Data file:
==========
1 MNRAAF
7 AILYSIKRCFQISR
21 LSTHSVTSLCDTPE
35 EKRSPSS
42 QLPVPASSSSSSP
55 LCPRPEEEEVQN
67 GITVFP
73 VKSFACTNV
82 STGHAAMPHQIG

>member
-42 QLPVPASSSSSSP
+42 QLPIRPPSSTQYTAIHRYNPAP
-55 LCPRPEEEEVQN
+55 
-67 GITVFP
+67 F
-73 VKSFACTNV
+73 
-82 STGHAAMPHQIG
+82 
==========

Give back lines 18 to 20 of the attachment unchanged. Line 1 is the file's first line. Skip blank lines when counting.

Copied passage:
+73 
-82 STGHAAMPHQIG
+82 